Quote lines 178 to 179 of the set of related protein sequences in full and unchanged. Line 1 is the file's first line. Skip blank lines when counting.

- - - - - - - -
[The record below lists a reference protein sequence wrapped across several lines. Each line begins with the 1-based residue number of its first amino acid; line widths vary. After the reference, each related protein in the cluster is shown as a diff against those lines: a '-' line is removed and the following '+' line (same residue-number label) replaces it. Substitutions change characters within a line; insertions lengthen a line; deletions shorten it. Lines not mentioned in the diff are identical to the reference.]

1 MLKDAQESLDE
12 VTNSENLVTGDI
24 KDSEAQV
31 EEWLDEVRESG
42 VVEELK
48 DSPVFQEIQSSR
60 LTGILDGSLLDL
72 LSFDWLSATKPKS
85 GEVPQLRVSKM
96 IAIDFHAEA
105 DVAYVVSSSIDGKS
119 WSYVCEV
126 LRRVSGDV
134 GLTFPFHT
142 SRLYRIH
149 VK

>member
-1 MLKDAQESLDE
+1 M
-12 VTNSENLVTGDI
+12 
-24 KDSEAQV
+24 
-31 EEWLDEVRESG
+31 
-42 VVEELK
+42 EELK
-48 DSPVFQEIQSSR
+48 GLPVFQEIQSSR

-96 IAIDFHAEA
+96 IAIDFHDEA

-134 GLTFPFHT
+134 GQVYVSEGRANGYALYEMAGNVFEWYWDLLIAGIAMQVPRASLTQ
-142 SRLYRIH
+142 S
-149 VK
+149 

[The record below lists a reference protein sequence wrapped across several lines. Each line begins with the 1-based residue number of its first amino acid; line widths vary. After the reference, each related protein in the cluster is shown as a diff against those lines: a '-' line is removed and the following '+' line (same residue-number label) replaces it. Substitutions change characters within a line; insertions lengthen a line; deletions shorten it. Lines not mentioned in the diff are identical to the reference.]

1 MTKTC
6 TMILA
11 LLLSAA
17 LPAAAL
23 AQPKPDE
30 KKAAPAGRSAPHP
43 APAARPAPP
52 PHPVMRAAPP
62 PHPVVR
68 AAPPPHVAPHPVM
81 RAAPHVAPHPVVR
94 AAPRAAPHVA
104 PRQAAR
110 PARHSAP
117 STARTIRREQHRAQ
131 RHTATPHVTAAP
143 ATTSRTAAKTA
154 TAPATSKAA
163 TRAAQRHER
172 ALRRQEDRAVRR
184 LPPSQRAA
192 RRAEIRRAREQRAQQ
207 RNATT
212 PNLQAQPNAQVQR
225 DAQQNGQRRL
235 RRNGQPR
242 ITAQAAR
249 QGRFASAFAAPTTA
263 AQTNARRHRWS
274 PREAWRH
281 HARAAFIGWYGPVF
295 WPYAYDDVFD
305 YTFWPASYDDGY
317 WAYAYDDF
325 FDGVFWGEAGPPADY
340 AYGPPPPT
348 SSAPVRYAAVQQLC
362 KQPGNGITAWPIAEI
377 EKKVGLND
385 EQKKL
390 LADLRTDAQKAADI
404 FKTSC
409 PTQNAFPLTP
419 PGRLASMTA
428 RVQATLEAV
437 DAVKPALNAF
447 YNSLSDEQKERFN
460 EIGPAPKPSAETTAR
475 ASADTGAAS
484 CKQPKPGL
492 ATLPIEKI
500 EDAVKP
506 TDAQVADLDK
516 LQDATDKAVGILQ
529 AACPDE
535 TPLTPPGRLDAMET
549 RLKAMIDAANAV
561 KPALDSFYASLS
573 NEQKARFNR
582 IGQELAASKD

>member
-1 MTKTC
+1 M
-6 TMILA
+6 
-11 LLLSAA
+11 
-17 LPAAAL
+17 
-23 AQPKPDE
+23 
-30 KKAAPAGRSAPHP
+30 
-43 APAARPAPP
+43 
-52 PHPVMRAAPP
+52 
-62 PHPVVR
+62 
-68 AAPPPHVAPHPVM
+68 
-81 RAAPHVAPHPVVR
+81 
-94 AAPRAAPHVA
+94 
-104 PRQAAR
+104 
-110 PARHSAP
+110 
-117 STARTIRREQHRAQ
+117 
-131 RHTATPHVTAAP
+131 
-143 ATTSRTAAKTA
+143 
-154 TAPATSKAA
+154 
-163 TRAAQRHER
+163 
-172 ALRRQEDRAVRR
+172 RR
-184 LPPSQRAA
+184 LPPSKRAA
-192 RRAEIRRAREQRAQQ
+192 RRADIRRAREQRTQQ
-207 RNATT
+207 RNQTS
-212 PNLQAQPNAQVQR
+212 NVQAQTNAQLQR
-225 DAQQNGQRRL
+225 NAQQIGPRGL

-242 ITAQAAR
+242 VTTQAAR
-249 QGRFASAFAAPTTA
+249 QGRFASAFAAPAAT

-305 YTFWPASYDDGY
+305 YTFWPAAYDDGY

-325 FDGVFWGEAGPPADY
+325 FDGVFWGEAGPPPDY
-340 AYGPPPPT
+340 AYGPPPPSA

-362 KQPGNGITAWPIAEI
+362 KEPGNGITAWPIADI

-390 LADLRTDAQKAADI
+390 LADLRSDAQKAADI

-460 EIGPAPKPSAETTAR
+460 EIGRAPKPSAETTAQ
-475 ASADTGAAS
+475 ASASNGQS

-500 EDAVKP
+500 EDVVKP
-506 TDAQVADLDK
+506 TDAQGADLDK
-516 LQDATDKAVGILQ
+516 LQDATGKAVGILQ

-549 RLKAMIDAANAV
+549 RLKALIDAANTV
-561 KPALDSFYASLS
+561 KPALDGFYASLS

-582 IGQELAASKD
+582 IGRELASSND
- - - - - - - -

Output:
+561 KPALDGFYASLS

-582 IGQELAASKD